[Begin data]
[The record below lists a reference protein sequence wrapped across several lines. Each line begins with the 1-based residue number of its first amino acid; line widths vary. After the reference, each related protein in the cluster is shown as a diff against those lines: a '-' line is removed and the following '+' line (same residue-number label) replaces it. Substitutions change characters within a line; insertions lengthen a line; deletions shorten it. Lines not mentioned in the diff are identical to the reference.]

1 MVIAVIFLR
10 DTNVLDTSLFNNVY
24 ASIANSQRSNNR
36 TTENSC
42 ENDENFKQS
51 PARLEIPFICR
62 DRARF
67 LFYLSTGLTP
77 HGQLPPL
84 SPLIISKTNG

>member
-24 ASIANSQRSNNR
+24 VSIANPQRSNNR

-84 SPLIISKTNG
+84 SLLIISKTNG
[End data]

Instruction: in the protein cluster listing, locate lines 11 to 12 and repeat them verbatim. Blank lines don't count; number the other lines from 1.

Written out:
84 SPLIISKTNG

>member